Living in a Digital World

silhouette photo of person holding smartphone

The mass of digital technology has been recognized as a dehumanizing factor in modern society. Being on the verge of artificial intelligence, we stand on the edge of a wedge whose downslope is the loss of the most humanizing element – the soul. Our soul is what makes us God-like since we are “made in the image of God.” We are God-like because our destiny is to become divine in the Kingdom. It is the ability to choose between good and evil, for we are not robots. But, computers, smart cell phones, iPad and so on remove us from each other.

When direct human communication is lost through digitized media, we interact with the non-human, with technology.

Digital communication lets us forget that we are temples of the Holy Spirit. We begin communicating whatever comes into our heads without second thought. Terrible things, words, and images are sometimes posted online that are destructive, evil. This wouldn’t happen in a face-to-face conversation. In Freudian terms, we act out of our id instead of the superego. In Jungian terms, we don’t filter our shadow or undeveloped self. The greatest destruction of human relationships lately is through so-called conspiracy theories on the web. I know highly intelligent people who succumb to misinformation. Somehow, and I don’t really understand why, what is published on the internet is of absolute authority to certain individuals. It’s like they’ve lost their souls because they are making a god out of the virtual world of the computer. This succumbing to digital reality dehumanizes us when we no longer use the divine element of reason and common sense to the detriment of others and ourselves.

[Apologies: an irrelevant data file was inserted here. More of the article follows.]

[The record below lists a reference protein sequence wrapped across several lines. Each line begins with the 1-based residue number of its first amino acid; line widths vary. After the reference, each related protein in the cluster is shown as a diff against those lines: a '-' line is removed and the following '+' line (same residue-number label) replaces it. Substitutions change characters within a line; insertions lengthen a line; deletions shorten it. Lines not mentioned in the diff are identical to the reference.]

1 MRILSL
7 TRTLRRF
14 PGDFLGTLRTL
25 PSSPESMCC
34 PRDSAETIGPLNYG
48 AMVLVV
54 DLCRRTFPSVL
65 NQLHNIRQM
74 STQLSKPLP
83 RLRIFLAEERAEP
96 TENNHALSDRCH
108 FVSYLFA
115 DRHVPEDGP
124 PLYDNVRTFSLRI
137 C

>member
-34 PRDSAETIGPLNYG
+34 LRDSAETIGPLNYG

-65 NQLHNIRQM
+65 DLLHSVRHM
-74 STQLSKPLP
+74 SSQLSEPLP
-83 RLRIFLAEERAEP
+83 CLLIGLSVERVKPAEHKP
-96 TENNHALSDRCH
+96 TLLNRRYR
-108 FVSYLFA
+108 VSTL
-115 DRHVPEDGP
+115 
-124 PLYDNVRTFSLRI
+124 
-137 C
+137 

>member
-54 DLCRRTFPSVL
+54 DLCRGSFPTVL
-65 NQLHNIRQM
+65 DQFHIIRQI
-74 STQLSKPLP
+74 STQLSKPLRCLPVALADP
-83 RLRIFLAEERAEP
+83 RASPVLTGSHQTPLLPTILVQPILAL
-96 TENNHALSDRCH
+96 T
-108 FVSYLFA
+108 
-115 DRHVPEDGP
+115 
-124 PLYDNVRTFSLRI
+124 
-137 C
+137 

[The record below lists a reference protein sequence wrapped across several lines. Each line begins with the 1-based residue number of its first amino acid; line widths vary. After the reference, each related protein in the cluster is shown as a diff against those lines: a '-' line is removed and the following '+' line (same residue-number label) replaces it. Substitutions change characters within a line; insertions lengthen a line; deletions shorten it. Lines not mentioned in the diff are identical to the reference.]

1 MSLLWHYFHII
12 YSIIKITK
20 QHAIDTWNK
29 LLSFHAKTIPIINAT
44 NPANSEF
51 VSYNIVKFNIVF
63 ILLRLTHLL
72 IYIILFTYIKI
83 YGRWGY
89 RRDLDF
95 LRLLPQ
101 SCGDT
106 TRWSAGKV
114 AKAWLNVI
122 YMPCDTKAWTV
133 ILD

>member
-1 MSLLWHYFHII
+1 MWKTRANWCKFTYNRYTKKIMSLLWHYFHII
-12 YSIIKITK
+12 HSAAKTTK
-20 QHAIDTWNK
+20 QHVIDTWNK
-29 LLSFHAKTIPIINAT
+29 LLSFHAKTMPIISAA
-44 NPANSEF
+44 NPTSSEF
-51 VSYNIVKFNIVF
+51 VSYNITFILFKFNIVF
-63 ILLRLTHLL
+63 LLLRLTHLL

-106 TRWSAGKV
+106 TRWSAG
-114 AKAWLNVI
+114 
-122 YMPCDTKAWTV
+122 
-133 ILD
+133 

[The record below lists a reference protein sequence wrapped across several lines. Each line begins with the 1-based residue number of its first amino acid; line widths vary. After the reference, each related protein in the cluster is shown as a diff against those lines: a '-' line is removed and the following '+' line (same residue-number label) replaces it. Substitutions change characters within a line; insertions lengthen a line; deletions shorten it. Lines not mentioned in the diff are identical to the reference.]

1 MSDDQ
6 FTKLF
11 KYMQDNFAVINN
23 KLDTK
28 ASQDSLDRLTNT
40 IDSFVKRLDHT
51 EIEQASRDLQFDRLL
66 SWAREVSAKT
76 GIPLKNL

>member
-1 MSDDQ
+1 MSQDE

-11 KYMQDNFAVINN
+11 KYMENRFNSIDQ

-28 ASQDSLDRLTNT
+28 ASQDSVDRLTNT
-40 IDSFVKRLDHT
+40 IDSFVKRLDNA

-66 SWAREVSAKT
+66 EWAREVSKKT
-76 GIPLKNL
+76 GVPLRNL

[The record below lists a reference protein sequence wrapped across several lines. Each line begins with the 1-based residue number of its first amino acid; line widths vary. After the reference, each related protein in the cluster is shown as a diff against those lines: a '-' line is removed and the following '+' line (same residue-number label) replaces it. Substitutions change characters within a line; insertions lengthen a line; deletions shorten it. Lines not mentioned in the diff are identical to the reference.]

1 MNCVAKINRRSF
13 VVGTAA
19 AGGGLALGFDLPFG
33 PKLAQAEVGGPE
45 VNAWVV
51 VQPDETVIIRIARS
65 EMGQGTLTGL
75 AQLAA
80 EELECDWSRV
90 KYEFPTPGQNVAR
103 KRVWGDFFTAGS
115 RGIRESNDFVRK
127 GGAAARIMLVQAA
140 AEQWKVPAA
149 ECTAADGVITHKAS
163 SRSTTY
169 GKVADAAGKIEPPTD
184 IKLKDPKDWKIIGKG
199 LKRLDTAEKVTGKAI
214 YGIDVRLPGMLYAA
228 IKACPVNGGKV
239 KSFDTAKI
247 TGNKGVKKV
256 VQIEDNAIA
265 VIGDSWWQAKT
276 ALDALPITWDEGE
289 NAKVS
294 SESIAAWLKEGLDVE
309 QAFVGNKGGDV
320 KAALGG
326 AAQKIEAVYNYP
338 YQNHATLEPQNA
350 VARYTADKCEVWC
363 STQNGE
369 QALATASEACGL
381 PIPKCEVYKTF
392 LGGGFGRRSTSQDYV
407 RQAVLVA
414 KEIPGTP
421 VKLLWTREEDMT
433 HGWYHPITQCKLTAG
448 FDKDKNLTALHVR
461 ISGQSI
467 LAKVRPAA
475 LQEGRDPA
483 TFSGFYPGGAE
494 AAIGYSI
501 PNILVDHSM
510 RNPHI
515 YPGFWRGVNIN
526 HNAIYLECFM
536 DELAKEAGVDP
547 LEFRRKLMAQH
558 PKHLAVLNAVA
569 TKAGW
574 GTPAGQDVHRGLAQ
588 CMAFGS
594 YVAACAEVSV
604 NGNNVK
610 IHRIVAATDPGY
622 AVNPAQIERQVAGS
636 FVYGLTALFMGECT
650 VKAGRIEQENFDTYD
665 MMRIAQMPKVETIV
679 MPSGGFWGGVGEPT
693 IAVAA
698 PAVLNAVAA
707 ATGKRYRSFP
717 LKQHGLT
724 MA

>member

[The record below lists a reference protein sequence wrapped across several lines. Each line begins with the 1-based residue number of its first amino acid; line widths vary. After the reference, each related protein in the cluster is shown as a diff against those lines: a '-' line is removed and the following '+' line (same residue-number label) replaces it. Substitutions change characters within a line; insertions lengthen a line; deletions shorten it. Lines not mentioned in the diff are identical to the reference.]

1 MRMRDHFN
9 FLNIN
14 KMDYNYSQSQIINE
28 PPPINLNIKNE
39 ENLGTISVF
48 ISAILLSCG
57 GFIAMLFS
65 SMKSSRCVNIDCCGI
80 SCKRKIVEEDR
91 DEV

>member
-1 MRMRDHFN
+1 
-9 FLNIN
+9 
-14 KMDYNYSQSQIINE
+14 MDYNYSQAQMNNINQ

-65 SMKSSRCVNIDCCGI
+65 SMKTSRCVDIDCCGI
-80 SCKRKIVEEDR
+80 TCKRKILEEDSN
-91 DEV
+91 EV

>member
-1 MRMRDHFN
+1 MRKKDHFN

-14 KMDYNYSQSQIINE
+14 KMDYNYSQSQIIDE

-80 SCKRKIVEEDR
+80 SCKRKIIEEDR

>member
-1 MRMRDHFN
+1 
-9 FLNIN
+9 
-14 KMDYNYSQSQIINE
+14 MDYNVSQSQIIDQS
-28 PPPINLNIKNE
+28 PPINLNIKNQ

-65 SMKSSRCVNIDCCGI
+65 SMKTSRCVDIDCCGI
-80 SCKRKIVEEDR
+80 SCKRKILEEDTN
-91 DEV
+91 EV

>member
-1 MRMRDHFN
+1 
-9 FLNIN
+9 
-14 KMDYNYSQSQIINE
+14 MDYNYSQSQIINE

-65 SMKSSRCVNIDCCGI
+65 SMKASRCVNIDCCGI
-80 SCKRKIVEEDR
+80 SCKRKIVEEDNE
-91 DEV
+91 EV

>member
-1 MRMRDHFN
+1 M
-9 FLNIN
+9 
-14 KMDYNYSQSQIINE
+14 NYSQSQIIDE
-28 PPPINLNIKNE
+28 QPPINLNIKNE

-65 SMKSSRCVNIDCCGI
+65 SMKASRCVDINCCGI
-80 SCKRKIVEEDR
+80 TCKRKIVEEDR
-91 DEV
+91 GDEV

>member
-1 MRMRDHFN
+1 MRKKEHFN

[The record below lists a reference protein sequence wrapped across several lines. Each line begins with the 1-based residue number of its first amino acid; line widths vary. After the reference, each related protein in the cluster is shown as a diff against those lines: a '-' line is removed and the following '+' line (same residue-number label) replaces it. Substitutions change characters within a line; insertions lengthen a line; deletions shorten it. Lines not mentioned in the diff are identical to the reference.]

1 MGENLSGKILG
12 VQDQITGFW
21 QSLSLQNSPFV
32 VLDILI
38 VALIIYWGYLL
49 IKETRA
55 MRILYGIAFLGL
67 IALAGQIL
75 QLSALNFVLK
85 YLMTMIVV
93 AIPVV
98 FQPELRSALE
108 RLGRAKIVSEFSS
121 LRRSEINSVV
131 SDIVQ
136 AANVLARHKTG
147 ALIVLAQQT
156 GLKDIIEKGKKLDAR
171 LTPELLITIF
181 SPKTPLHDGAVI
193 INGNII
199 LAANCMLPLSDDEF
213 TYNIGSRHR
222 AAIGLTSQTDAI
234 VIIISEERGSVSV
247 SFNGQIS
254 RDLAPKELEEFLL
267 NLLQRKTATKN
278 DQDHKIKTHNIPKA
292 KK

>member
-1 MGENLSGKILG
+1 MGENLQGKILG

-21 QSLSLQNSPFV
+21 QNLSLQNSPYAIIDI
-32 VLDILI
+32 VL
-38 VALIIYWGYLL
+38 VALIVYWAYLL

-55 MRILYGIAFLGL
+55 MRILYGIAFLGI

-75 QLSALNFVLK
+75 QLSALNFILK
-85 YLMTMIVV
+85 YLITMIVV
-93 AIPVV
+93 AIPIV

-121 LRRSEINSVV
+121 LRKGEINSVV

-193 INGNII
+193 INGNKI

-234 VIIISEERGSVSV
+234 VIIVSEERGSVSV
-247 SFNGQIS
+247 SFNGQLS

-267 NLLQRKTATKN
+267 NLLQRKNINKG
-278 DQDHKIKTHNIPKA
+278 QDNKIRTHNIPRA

Abraham Heschel wrote that “man is always in danger of forgetting his humanity.” L.M. Sacasas, executive director of the Christian Study Centre, interprets this to mean a loss of humanity, that is, we choose to lose our freedom and act like instinctual animals. It’s not that the technology is evil, but the intent of the user is. Don’t get me wrong, the virtual world can also be used for good. Five years-ago CMIC decided to go digital is a big way. We had a website and were on social media, but decided to upgrade it – computers, servers, software, and database. It made a notable change for the better. Our magazine is digital, donations are increasing, communication through email is lowering mailing costs, analytical data is showing patterns and trends we haven’t seen before, we can send and receive high resolution photographs, etc.

Used for good or evil, digital technology is here to stay. It is important to affirm our humanity in a technologically advanced world. Sacasas reminds us to be moral agents, that our primary purpose is to love. In love, shouldn’t we keep what is digital in proper perspective?